@Cuberat

Senolytics get just as much flak from internet commentators as the next thing. 'Ethicists' are more 'comfortable' with senolytics because they supposedly won't have people live longer, but just healthier longer. Can read it in this article here: https://www.politico.com/agenda/story/2017/12/13/anti-aging-research-drugs-000595

But here is the snippet I was alluding to:

"Ethicists are also more comfortable with senolytics than some other anti-aging ideas, because the drugs aren't intended to extend how long we live, but improve how well we live. The goal is to achieve what McGill University bioethicist Jennifer Fishman describes as the "ideal form of aging": to be healthy until right before you die. People would experience more years of healthy, active, dementia-free life and then a briefer, more merciful final illness."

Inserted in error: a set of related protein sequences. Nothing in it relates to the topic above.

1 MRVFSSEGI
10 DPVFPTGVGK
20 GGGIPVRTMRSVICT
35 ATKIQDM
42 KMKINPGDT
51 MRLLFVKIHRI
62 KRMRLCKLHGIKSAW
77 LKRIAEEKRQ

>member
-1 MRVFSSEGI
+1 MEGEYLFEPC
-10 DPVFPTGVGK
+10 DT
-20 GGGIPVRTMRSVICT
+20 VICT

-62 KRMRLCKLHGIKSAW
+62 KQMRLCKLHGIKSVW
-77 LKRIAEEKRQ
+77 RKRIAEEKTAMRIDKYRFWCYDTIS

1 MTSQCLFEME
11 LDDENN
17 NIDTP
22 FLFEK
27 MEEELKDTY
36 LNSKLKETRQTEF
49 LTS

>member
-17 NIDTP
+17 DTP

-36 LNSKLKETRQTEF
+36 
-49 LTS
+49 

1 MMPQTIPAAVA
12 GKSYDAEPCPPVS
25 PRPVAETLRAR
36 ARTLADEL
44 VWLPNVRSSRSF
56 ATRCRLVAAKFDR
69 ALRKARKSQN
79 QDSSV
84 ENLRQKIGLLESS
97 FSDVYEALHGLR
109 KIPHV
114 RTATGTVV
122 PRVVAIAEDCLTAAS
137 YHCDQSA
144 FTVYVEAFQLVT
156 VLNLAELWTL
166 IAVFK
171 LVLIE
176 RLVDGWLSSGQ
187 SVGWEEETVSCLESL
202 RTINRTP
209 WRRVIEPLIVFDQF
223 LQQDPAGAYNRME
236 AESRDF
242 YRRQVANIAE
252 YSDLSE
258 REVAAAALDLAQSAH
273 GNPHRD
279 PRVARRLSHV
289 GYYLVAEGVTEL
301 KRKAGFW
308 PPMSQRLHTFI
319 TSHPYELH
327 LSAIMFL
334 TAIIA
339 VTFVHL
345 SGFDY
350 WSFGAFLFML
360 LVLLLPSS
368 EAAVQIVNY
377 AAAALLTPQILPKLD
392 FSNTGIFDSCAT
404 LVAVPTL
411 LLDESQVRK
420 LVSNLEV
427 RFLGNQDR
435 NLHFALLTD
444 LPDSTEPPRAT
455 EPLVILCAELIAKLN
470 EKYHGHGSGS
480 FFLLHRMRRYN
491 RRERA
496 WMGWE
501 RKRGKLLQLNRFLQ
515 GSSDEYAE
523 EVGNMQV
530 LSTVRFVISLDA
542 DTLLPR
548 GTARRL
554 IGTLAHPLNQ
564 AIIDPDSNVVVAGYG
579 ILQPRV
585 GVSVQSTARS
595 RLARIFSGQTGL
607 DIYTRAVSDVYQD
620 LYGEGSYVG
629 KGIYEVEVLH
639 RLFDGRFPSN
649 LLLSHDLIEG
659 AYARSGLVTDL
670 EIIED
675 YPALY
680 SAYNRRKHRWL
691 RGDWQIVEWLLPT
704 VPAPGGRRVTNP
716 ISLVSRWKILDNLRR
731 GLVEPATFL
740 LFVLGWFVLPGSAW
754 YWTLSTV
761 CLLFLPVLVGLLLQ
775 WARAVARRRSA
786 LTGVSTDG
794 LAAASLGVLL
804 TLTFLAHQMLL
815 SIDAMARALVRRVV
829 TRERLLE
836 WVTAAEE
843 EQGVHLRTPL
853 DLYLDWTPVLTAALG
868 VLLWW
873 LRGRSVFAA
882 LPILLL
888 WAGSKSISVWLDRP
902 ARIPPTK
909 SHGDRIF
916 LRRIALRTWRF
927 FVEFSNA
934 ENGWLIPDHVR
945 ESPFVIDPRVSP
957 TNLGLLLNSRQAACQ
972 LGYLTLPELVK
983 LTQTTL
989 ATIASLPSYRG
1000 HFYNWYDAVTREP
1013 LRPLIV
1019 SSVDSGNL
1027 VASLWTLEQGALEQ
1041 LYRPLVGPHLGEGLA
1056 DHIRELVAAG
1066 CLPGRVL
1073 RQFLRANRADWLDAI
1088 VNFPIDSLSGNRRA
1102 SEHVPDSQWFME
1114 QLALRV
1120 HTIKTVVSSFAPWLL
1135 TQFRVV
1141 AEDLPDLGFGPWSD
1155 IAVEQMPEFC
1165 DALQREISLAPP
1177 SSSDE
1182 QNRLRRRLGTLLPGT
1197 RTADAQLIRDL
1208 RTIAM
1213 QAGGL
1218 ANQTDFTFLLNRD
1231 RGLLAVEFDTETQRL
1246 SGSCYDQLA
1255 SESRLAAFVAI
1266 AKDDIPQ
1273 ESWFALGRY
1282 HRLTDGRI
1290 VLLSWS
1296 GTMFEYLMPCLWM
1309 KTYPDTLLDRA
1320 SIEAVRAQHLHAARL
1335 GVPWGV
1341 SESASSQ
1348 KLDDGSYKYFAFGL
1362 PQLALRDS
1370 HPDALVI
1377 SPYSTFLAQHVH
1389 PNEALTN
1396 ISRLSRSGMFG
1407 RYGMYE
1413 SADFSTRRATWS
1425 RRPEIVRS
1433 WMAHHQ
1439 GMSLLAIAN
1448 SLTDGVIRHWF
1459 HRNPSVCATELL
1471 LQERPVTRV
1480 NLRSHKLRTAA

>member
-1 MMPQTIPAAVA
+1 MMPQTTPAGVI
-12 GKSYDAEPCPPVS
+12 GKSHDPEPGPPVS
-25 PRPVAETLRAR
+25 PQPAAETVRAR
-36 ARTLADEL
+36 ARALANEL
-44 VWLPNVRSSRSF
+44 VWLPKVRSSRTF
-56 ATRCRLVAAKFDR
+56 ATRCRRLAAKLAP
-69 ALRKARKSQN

Everything is fine until people might live longer it seems. Ugh. We'll see if the allure of tons of money outweighs these 'ethical and moral concerns'.

Posted by: Ham at October 9th, 2018 12:12 PM

A quite good article. They did their homework, particularly on the current state of the field (including referencing a senolytics company I didn't know). Probably they had a long conversation with Aubrey.

Posted by: Antonio at October 9th, 2018 1:08 PM

@Ham, "the drugs aren't intended to extend how long we live, but improve how well we live", so are you saying w/o any additional progress in rejuv, we will still die on time, at about 80 years old?

Also, does anyone know what the average "Healthspan" is currently?

Posted by: Robert at October 9th, 2018 1:14 PM

Robert,

I don't know. But I'm of the mindset that if you're healthier for longer, you're probably going to live longer. If you're continually healthy why would you suddenly drop dead, right? But who knows. What I do know is that I'm (and I assume others will be as well) going to be quite upset when so called 'ethicists' try and hold up things or try to decide how long people can live because something makes them uncomfortable.

Posted by: Ham at October 9th, 2018 2:38 PM

@Ham,Antonio ,Robert